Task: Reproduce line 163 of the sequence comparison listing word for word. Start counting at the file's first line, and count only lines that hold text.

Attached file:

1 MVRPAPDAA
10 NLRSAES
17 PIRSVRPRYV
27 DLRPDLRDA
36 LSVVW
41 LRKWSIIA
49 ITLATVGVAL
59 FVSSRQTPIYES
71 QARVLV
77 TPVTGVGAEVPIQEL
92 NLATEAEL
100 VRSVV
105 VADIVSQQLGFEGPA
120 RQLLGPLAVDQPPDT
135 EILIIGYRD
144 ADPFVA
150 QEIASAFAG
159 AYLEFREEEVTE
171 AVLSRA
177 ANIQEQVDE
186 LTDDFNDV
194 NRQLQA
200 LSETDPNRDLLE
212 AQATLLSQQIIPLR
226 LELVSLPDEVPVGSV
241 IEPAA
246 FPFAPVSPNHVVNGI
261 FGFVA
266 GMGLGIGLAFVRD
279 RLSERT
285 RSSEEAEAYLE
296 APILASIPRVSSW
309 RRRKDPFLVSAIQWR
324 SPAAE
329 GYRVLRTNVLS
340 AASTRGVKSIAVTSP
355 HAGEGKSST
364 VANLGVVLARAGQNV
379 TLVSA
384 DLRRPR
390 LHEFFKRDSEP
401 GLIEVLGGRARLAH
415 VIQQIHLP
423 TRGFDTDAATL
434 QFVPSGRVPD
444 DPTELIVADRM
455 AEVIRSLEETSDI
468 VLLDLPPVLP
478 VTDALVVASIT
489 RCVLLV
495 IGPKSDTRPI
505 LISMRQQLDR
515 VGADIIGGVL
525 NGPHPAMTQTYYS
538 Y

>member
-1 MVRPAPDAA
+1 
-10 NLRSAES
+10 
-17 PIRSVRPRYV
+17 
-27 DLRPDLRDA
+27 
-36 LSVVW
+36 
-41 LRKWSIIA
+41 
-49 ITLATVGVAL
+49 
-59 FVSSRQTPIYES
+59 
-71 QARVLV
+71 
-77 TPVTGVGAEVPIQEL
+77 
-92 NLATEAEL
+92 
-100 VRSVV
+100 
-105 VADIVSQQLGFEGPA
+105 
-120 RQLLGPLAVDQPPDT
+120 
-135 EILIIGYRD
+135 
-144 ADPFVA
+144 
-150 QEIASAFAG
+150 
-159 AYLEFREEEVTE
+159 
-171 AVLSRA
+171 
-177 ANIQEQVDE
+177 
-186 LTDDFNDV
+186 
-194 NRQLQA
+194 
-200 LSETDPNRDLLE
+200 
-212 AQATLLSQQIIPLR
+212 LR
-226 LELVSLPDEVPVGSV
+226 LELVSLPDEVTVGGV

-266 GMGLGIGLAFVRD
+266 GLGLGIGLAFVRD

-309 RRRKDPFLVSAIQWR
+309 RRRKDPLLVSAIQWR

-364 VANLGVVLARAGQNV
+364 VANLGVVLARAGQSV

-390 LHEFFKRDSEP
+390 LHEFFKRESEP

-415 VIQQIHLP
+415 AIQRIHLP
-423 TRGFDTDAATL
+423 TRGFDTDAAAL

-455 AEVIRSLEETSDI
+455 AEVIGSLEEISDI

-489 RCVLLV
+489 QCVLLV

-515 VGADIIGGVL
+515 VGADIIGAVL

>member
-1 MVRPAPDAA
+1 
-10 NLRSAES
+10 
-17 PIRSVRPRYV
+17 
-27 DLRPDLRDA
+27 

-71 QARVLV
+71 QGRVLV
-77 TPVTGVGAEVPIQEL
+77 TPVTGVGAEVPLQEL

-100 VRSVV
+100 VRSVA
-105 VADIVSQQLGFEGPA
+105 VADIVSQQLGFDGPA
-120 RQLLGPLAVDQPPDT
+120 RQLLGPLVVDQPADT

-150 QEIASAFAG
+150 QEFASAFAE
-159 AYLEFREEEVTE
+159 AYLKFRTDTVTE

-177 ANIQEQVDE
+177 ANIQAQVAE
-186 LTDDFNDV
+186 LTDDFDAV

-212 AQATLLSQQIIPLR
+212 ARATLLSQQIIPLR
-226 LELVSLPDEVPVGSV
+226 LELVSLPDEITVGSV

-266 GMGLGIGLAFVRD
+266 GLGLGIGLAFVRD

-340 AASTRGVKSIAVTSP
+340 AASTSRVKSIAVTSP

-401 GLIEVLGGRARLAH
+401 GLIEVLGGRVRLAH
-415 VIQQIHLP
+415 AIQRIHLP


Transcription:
+415 AIQRIHLP